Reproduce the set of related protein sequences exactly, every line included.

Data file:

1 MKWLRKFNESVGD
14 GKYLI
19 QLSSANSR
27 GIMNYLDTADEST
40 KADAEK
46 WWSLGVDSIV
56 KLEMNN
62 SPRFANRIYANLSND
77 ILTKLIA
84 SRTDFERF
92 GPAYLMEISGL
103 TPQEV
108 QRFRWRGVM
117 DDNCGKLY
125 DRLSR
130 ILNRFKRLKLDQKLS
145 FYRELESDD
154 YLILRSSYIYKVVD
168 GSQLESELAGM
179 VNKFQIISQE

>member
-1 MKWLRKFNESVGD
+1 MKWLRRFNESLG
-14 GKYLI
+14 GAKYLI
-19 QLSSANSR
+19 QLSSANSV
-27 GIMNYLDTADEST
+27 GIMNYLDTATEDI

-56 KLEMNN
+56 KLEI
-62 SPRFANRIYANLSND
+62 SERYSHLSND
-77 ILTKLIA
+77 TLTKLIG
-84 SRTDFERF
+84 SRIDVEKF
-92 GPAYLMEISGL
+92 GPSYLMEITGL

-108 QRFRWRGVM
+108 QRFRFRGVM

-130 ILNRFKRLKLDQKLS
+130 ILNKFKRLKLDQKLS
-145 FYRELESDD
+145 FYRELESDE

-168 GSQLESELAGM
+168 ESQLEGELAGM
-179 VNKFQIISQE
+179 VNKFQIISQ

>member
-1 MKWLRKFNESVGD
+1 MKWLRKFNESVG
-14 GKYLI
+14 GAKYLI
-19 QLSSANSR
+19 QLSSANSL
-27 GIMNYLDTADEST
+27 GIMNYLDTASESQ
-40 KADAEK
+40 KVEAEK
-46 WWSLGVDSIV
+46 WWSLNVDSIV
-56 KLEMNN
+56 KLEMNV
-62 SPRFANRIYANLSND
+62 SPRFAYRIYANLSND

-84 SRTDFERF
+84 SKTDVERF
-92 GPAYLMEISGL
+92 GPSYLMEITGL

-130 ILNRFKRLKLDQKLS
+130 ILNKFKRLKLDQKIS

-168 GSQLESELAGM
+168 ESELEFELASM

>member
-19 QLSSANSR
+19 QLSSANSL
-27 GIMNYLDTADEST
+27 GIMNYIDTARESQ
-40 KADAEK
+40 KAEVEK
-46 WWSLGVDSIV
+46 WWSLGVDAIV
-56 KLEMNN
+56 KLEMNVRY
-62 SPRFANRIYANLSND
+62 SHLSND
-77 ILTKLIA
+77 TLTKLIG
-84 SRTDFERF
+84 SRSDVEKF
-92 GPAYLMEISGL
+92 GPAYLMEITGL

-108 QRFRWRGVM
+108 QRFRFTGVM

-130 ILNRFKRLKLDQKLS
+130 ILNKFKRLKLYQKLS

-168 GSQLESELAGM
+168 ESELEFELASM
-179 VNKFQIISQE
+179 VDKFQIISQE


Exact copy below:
1 MKWLRKFNESVGD
14 GKYLI
19 QLSSANSR
27 GIMNYLDTADEST
40 KADAEK
46 WWSLGVDSIV
56 KLEMNN
62 SPRFANRIYANLSND
77 ILTKLIA
84 SRTDFERF
92 GPAYLMEISGL
103 TPQEV
108 QRFRWRGVM
117 DDNCGKLY
125 DRLSR
130 ILNRFKRLKLDQKLS
145 FYRELESDD
154 YLILRSSYIYKVVD
168 GSQLESELAGM
179 VNKFQIISQE

>member
-1 MKWLRKFNESVGD
+1 MKWLRRFNESLG
-14 GKYLI
+14 GAKYLI
-19 QLSSANSR
+19 QLSSANSV
-27 GIMNYLDTADEST
+27 GIMNYLDTATEDI

-56 KLEMNN
+56 KLEI
-62 SPRFANRIYANLSND
+62 SERYSHLSND
-77 ILTKLIA
+77 TLTKLIG
-84 SRTDFERF
+84 SRIDVEKF
-92 GPAYLMEISGL
+92 GPSYLMEITGL

-108 QRFRWRGVM
+108 QRFRFRGVM

-130 ILNRFKRLKLDQKLS
+130 ILNKFKRLKLDQKLS
-145 FYRELESDD
+145 FYRELESDE

-168 GSQLESELAGM
+168 ESQLEGELAGM
-179 VNKFQIISQE
+179 VNKFQIISQ

>member
-1 MKWLRKFNESVGD
+1 MKWLRKFNESVG
-14 GKYLI
+14 GAKYLI
-19 QLSSANSR
+19 QLSSANSL
-27 GIMNYLDTADEST
+27 GIMNYLDTASESQ
-40 KADAEK
+40 KVEAEK
-46 WWSLGVDSIV
+46 WWSLNVDSIV
-56 KLEMNN
+56 KLEMNV
-62 SPRFANRIYANLSND
+62 SPRFAYRIYANLSND

-84 SRTDFERF
+84 SKTDVERF
-92 GPAYLMEISGL
+92 GPSYLMEITGL

-130 ILNRFKRLKLDQKLS
+130 ILNKFKRLKLDQKIS

-168 GSQLESELAGM
+168 ESELEFELASM

>member
-19 QLSSANSR
+19 QLSSANSL
-27 GIMNYLDTADEST
+27 GIMNYIDTARESQ
-40 KADAEK
+40 KAEVEK
-46 WWSLGVDSIV
+46 WWSLGVDAIV
-56 KLEMNN
+56 KLEMNVRY
-62 SPRFANRIYANLSND
+62 SHLSND
-77 ILTKLIA
+77 TLTKLIG
-84 SRTDFERF
+84 SRSDVEKF
-92 GPAYLMEISGL
+92 GPAYLMEITGL

-108 QRFRWRGVM
+108 QRFRFTGVM

-130 ILNRFKRLKLDQKLS
+130 ILNKFKRLKLYQKLS

-168 GSQLESELAGM
+168 ESELEFELASM
-179 VNKFQIISQE
+179 VDKFQIISQE